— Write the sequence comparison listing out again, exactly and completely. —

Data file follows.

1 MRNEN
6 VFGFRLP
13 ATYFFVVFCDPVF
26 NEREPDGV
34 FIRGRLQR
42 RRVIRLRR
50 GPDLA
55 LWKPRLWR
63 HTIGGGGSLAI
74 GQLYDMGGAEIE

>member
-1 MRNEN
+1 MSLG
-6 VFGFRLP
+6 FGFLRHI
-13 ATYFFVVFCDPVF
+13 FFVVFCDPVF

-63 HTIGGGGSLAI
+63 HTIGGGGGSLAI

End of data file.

1 MRNEN
6 VFGFRLP
13 ATYFFVVFCDPVF
26 NEREPDGV
34 FIRGRLQR
42 RRVIRLRR
50 GPDLA
55 LWKPRLWR
63 HTIGGGGSLAI
74 GQLYDMGGAEIE

>member
-1 MRNEN
+1 MSLG
-6 VFGFRLP
+6 FGFLRHI
-13 ATYFFVVFCDPVF
+13 FFVVFCDPVF

-63 HTIGGGGSLAI
+63 HTIGGGGGSLAI